BR Health District could include a medical school, diabetes center
Stakeholders working to create a collaborative medical district are pursuing four specific initiatives, including a medical school offering joint degree programs.
Speaking to Prospect Baton Rouge this morning, John Spain, executive vice president of the Baton Rouge Area Foundation, said the group—which includes hospitals, research institutions and other health-care providers—wants consultants to develop business plans for a potential medical school campus, a Baton Rouge Diabetes and Obesity Center, a post-acute care integration program and a clinical trials consortium for what is now officially the Baton Rouge Health District.
The district is concentrated along Bluebonnet Boulevard and Essen Lane. FuturEBR, the parish master plan, identified the medical corridor as one of six targeted growth areas. In 2013, the Baton Rouge Area Foundation hired consulting firm Perkins+Will to make recommendations for how to develop the district, which would be patterned after those in other major urban areas, like the Texas Medical Center in Houston or the Memphis Medical Center.
Under discussion is a medical school campus for Baton Rouge designed to attract the best students to Louisiana by offering joint-degree programs. Those enrolled could, for example, earn medical and law degrees, or a medical degree and a master’s degree in business administration, or medical and engineering degrees for those interested in developing the next generation in medical technology. Such a program, Spain said, would distinguish it from LSU’s existing medical campuses in New Orleans and Shreveport.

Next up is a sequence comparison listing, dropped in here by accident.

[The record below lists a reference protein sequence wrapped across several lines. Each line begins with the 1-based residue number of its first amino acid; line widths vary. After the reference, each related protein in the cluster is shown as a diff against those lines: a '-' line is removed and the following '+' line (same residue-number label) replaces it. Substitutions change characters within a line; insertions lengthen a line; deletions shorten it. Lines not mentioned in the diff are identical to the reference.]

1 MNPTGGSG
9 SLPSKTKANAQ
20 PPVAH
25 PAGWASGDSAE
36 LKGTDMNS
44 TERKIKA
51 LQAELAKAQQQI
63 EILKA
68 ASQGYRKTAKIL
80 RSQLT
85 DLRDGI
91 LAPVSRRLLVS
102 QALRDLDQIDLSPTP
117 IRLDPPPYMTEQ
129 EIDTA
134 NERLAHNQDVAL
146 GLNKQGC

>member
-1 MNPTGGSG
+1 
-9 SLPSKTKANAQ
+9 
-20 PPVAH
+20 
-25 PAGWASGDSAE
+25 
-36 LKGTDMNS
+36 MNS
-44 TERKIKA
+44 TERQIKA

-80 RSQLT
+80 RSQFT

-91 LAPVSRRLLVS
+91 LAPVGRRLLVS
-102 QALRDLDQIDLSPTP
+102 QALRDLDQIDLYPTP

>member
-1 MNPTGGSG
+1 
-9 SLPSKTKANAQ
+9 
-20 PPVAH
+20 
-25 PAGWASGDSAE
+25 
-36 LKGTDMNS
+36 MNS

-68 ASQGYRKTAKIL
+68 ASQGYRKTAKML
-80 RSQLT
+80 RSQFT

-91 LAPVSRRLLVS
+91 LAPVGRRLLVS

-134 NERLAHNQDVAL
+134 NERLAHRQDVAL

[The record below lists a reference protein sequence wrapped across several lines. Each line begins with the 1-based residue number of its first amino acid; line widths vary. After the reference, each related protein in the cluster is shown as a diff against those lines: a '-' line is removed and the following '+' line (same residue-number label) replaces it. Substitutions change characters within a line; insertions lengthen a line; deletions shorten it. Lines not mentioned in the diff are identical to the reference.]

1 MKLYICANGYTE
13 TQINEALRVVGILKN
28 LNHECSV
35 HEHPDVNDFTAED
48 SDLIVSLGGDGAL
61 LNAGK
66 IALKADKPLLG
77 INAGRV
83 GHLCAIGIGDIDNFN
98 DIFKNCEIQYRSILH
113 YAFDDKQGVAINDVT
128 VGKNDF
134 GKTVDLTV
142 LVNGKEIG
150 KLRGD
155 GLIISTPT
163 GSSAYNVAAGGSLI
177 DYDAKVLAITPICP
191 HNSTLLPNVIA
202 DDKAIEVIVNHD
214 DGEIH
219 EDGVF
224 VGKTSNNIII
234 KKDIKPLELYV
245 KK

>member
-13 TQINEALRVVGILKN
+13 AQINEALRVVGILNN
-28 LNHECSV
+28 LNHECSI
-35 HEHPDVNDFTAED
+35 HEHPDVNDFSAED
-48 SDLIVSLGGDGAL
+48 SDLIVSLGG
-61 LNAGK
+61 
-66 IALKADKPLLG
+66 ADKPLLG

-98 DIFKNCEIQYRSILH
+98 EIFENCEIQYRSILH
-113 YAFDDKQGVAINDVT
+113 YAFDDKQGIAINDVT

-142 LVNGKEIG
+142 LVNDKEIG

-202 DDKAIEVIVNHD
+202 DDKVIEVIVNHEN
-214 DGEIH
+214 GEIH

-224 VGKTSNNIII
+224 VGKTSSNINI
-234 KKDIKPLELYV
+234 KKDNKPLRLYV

“It’s time for a third full-blown medical school here, but not at the expense of New Orleans and Shreveport,” Spain told those at the Leadership Baton Rouge event today, held at the Main Library. “This is not just a four-year medical school we’re talking about here. It’s so much more.”
Also under consideration is the Baton Rouge Diabetes and Obesity Center, which would act as a one-stop shop for those with the chronic condition. Physicians could refer their patients to the center for a multitude of diabetes-related services, filling an existing market gap for primary and preventative care and tapping into ongoing research at the Pennington Biomedical Research Center. Spain said consultants have estimated such a facility could save $30 million annually in health care costs.
“The end result would be that patients get a better level of service,” he said. “Can Baton Rouge become the diabetes treatment center in the nation, with people coming here to get treatment? It’s big, and it will take us some time.”
Other projects on the table are a post-acute care integration program designed to reduce readmission rates, and a clinical trials consortium, which Spain said could result in $3.6 million in income in year five of the project.
Stakeholders also are exploring options to transform the district into a more accessible and walkable campus. One of the ideas under consideration is creating a new north/south roadway tentatively named “Midway Boulevard” running parallel with and roughly halfway between Essen Lane and Bluebonnet Boulevard to connect Baton Rouge General Medical Center to the health district.
BRAF and the other entities involved are in the process of raising money to develop business plans for the priority projects. While a medical school likely will take years to come to fruition, Spain said, the other three initiatives could materialize as early as three to five years after a business plan is developed.